Monday, September 30, 2013

Grand Banquet at Delmonico's

New York City

In the preface of his 1894 cookbook The Epicurean, Delmonico’s chef Charles Ranhofer cited seventeen grand banquets as being particularly memorable.1 One of these dinners had been held fourteen years earlier for Count Ferdinand de Lessep, the French entrepreneur who built the Suez Canal. Eager to replicate his engineering feat, De Lesseps came to New York in March 1880 to raise money for a sea-level canal that would cut across the Isthmus of Panama. As was customary, a banquet was held in his honor. However, as far as the French-born chef and his brigade were concerned, their famed countryman was more than just another special guest. To them, he was a hero of the age. Observing a palpable excitement in the air during dinner, the reporter from the New York Times wryly noted that “the nationality of the distinguished guest of the evening had had something to do with the zeal of the cooks, confectioners, and waiters.”2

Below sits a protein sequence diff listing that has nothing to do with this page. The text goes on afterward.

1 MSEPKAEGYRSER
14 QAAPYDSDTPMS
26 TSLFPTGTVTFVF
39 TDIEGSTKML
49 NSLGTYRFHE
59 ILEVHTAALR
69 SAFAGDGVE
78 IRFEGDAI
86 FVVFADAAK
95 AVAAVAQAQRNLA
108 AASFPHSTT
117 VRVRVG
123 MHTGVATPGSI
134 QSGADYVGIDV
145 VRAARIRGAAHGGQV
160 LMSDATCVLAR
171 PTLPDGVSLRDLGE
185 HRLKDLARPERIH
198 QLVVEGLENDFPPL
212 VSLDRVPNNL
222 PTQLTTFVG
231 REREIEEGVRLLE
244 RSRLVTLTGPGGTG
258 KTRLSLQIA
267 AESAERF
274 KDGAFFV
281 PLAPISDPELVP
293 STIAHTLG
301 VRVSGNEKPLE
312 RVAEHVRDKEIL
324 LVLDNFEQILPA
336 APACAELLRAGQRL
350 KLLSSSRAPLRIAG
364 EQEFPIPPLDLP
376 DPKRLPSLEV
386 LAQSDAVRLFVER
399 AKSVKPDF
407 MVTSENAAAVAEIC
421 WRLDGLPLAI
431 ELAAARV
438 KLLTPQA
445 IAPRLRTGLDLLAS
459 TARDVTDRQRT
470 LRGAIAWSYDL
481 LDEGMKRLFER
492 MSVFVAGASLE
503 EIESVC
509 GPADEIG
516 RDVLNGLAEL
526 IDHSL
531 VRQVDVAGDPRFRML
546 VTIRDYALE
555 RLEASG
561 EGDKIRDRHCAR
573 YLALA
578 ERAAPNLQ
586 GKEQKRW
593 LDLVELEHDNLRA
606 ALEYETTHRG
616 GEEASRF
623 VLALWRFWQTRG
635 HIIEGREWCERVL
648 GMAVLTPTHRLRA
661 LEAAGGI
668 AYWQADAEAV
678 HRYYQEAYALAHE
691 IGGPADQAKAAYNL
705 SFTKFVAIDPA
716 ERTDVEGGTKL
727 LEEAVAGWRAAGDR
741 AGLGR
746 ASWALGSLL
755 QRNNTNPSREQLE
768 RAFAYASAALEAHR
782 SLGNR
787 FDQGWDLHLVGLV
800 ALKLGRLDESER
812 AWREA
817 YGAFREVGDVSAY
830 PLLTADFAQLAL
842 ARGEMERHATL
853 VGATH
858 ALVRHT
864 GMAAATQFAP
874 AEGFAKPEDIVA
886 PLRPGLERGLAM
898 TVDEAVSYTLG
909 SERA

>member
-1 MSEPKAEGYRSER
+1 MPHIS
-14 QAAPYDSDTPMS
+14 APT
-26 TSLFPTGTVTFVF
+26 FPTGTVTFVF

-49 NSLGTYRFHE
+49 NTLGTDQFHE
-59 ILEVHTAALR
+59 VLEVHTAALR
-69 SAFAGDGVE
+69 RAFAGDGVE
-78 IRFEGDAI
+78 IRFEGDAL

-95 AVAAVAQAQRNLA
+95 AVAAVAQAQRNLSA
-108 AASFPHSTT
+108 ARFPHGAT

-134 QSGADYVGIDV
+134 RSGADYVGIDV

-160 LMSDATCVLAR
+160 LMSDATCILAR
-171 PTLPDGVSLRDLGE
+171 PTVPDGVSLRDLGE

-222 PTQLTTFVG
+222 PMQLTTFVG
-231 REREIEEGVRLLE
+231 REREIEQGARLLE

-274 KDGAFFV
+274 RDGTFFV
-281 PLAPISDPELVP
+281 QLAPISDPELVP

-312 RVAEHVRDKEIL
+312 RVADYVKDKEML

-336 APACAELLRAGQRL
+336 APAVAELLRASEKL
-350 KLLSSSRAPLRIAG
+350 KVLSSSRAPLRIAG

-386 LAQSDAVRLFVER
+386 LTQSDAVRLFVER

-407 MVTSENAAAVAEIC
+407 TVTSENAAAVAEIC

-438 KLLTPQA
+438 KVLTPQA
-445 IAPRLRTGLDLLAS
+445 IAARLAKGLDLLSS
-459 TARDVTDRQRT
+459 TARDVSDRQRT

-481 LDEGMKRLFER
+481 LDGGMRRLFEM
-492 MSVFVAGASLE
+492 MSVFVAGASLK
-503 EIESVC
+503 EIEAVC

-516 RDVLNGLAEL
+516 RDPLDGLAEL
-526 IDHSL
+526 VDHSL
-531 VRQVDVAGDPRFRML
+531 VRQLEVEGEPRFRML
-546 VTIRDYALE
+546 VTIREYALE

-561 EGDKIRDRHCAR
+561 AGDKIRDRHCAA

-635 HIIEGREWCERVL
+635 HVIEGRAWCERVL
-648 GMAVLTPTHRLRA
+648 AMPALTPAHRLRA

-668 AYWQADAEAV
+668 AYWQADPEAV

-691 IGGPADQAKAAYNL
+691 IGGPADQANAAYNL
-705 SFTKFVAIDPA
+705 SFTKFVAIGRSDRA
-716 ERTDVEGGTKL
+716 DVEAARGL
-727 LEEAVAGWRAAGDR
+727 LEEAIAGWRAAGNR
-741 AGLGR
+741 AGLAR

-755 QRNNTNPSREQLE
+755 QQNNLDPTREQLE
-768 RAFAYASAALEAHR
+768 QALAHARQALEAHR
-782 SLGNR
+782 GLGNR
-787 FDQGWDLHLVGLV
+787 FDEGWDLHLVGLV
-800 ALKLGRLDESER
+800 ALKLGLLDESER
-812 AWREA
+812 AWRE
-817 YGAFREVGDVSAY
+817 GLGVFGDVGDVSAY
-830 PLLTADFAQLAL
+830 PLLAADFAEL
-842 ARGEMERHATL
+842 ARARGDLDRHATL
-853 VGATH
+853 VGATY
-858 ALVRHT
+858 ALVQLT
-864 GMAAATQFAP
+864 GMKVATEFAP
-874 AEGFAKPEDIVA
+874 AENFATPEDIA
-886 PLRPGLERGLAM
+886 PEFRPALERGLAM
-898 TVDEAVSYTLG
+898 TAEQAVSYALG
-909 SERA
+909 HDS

Tuesday, September 17, 2013

Epigram of Lamb, à la De Free

Topeka, Kansas

One of the most interesting aspects of ephemera is that it provides unwitting historical evidence, as shown by a small menu from the Copeland Hotel in Topeka, Kansas in 1883. It was the same year Emma Lazarus captured the nation’s welcoming spirit in her poem that included the famous line: “Give me your tired, your poor / Your huddled masses yearning to breathe free...” Although there is a dish on the menu that alludes to this American ideal, the railroad timetable on the back reflects the harsh realities of a time when masses of dispossessed people were migrating through the United States.